Bank CEOs were slightly less optimistic about the economy this month, according to Creighton University’s Rural Mainstreet Index report.
The RMI fell to a growth-neutral score of 50.1 this month, from 53.8 in January. “The Rural Mainstreet economy continues to experience slow economic growth,” said Ernie Goss, Jack A. MacAllister chair in regional economics at Creighton University’s Heider College of Business. “Only 7.4 percent of bankers reported improving economic conditions for the month with 85.2 percent indicating no change in economic conditions from January’s slow growth.”
The index for confidence increased four points to 44.4 in February. “Over the past 11 months, the regional confidence index has fallen to levels indicating a very negative outlook,” Goss said.
The region’s farmland price index fell to 63.5 this month from 66 in January. Farmland prices have been above growth-neutral for 29 straight months, and farmers have expanded their purchases of farm equipment for 25 of the last 27 months, according to the report. The index for farm equipment sales fell to 52.1 from 61.4 in January. Approximately 63 percent of bank CEOs said capturing and sequestering carbon dioxide from ethanol plants in their area afforded farmers to receive “adequate compensation for pipelines crossing their farmland.”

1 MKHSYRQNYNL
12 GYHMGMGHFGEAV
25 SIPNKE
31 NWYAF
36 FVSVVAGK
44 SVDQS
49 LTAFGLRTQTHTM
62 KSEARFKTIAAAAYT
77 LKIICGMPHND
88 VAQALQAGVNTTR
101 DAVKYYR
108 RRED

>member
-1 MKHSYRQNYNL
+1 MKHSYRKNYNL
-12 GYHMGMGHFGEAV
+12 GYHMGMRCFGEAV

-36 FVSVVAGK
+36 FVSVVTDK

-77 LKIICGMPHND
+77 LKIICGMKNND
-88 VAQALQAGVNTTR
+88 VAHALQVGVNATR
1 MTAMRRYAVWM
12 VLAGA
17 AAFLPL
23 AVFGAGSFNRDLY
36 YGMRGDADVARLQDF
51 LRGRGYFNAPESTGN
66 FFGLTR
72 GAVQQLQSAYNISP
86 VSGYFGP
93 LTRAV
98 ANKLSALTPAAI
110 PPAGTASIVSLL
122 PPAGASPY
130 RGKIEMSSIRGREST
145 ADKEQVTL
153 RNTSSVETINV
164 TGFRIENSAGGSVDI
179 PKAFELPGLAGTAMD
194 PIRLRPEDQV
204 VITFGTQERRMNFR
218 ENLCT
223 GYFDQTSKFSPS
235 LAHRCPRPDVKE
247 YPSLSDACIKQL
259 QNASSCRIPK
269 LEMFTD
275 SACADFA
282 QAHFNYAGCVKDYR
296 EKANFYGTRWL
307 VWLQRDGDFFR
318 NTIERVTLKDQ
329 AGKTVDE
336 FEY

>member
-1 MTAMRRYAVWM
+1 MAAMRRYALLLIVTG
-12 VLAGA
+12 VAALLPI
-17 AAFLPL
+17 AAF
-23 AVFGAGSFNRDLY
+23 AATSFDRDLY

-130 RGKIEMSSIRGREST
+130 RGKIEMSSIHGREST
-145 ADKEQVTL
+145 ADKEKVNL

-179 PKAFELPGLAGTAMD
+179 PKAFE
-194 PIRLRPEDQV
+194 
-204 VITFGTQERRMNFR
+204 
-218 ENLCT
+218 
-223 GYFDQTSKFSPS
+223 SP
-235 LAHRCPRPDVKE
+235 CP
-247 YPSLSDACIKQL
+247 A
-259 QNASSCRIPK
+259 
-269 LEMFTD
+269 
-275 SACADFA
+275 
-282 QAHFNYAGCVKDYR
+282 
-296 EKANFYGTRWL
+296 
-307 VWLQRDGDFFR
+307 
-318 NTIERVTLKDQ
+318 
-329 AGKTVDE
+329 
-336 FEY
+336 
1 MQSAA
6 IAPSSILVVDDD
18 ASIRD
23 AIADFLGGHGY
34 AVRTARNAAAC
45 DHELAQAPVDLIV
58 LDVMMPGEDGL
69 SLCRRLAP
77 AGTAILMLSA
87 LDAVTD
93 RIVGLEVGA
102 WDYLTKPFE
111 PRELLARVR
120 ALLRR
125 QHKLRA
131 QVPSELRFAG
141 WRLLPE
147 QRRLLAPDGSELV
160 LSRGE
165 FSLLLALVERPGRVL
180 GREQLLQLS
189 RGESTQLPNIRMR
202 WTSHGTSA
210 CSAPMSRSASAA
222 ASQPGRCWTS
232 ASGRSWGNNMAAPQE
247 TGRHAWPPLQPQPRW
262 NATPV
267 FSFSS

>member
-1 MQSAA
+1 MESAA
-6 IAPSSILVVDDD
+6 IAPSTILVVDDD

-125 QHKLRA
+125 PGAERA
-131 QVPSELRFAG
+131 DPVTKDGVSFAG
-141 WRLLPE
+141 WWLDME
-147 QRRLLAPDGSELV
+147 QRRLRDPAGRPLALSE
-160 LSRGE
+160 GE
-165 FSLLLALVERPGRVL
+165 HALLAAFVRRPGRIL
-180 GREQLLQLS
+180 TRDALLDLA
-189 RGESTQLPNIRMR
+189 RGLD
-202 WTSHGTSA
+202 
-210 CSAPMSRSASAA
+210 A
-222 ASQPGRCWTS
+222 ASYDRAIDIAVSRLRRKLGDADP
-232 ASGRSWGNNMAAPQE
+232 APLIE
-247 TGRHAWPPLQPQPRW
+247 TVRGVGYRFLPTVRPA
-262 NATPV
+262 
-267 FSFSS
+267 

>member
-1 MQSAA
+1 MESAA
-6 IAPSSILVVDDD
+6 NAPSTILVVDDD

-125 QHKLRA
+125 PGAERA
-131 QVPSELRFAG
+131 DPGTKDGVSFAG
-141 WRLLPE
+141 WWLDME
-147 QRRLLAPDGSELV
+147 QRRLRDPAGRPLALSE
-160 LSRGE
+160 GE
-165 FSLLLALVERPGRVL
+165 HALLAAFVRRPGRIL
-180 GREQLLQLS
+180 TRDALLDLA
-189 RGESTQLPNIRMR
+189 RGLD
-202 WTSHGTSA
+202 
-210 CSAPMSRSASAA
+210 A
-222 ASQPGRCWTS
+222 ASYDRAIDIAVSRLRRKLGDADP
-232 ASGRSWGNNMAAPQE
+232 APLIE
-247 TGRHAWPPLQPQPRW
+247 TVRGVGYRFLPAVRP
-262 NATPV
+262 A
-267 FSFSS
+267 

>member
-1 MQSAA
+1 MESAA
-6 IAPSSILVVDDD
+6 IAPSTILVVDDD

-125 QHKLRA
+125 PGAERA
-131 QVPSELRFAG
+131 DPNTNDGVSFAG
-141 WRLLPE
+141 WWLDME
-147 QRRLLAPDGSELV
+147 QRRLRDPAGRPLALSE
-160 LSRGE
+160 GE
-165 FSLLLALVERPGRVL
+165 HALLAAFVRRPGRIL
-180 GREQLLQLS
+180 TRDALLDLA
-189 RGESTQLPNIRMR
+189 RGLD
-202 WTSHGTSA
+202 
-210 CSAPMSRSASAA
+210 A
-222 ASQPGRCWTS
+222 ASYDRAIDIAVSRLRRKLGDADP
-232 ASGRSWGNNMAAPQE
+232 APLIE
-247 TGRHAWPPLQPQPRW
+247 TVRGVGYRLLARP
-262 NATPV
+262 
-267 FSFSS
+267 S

The loan volume index fell 10 points to 48, and the checking-deposit index fell 32 points in February as deposits continued to leave bank balance sheets, while the index for certificates of deposit and other savings instruments remained at a strong 57.7.
The index for new hiring fell to 48.1 this month from 53.9 in January. “Labor shortages continue to be a significant issue constraining growth for Rural Mainstreet businesses,” Goss said. “Despite labor shortages, Rural Mainstreet expanded non-farm employment by 3.4 percent over the past 12 months. This compares to 2.6 percent growth for urban areas of the same 10 states for the same period of time.”